Nicholas Caldwell, a cofounding member of R&B group The Whispers, has died. He was 71.
As the Associated Press reports, a representative for the group said Caldwell died on Tuesday of congestive heart failure at his home in San Francisco.
The Whispers formed in 1963 in San Francisco as a quintet, and initially comprised twin brothers Walter and Wallace Scott, Caldwell, Marcus Hutson and Gordy Harmon. Harmon left in 1973 and Leaveil Degree joined the group that same year.
With more than a couple dozen albums under their belt, many of which appeared in the Billboard 200, and two – 1980’s The Whispers, which was the group’s first album to go platinum, and 1982’s Love Is Where You Find It – topped the R&B albums chart, they’ve had a productive five-decade-long career.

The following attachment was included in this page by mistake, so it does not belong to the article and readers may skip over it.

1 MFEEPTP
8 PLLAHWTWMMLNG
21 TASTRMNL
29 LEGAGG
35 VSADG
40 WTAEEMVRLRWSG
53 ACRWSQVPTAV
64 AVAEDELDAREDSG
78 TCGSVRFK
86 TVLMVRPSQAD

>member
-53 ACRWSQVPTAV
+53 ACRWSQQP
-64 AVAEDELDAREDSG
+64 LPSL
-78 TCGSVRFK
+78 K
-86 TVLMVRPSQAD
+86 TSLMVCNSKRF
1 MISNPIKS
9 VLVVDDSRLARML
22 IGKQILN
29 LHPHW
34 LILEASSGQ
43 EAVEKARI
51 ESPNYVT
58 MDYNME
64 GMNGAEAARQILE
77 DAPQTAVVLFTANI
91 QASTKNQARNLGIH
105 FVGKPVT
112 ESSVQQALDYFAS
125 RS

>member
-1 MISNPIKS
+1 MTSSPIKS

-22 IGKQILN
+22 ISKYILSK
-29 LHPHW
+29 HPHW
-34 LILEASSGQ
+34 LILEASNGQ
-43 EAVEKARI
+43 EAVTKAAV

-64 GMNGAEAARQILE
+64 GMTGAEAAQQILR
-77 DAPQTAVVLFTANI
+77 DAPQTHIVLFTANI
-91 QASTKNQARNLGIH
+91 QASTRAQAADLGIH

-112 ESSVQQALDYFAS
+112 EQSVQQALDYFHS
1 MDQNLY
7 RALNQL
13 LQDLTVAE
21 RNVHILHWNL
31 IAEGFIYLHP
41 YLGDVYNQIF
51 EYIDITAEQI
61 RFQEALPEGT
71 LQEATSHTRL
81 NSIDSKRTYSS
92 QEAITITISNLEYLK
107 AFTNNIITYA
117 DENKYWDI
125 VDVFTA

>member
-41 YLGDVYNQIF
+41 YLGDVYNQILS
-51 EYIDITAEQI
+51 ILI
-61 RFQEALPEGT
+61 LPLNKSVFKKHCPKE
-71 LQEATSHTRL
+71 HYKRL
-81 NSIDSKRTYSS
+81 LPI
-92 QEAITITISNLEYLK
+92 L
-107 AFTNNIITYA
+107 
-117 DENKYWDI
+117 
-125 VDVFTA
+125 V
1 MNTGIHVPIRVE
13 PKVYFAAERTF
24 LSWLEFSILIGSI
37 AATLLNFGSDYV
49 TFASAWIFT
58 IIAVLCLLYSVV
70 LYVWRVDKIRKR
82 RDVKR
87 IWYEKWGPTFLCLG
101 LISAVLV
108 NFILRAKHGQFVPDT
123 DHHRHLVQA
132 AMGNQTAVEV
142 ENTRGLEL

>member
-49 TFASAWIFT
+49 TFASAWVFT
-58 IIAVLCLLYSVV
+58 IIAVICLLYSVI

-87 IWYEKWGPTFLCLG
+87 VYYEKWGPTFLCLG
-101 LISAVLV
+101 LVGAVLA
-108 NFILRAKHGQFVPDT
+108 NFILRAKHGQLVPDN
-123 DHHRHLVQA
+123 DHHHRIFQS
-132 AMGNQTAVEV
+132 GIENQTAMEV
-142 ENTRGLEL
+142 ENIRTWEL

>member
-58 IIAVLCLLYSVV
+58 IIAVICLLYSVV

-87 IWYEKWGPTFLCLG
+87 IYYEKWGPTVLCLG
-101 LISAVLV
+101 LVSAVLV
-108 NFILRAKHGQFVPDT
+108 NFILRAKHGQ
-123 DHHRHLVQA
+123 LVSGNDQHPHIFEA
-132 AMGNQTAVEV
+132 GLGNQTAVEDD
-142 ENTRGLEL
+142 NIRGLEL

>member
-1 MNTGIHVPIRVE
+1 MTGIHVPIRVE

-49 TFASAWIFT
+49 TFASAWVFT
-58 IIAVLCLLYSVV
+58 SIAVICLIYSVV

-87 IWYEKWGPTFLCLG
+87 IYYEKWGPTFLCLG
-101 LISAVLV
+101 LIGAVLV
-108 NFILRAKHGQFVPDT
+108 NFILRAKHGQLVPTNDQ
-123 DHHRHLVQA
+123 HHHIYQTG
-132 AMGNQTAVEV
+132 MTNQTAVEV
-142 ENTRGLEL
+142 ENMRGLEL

In 1969, The Whispers made some waves on the soul charts for the first time with their song “The Time Has Come,” and in 1970 they made their first entrance into the R&B Top 10 with “Seems Like I Gotta Do Wrong.” They continued to make the charts in the 1980s with disco-tinged “And The Beat Goes On,” which Will Smith sampled on his hit track, “Miami,” and The Whispers hit No. 1 with their smash R&B and pop hit “Rock Steady” in 1987 with Kenneth “Babyface” Evans. The group’s repertoire spanned Christmas and also gospel albums. They were inducted into the Vocal Group Hall of Fame in 2011, according to an interview with Tavis Smiley. The group continued to be active and performed live steadily, including a show on Saturday in Hammond, Indiana, as Entertainment Weekly reports.
After Hutson passed away in 2000, the group comprised Caldwell, the Scott brothers and Degree.
Caldwell also penned some of the group’s songs, including “Lady.”